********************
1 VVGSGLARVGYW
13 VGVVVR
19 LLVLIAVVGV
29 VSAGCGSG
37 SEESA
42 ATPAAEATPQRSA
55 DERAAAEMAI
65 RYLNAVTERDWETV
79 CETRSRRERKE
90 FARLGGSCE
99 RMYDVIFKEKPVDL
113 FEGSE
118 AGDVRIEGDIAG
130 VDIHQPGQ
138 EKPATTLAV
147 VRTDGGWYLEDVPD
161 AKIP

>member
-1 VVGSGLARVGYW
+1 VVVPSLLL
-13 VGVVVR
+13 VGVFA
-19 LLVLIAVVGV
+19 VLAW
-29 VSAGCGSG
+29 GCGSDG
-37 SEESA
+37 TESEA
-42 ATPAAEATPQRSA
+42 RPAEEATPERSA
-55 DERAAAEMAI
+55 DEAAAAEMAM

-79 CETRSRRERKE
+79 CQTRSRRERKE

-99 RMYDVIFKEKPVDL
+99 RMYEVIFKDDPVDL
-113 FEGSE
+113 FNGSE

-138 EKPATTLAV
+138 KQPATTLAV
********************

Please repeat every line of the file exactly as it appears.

1 VVGSGLARVGYW
13 VGVVVR
19 LLVLIAVVGV
29 VSAGCGSG
37 SEESA
42 ATPAAEATPQRSA
55 DERAAAEMAI
65 RYLNAVTERDWETV
79 CETRSRRERKE
90 FARLGGSCE
99 RMYDVIFKEKPVDL
113 FEGSE
118 AGDVRIEGDIAG
130 VDIHQPGQ
138 EKPATTLAV
147 VRTDGGWYLEDVPD
161 AKIP

>member
-1 VVGSGLARVGYW
+1 VVVPSLLL
-13 VGVVVR
+13 VGVFA
-19 LLVLIAVVGV
+19 VLAW
-29 VSAGCGSG
+29 GCGSDG
-37 SEESA
+37 TESEA
-42 ATPAAEATPQRSA
+42 RPAEEATPERSA
-55 DERAAAEMAI
+55 DEAAAAEMAM

-79 CETRSRRERKE
+79 CQTRSRRERKE

-99 RMYDVIFKEKPVDL
+99 RMYEVIFKDDPVDL
-113 FEGSE
+113 FNGSE

-138 EKPATTLAV
+138 KQPATTLAV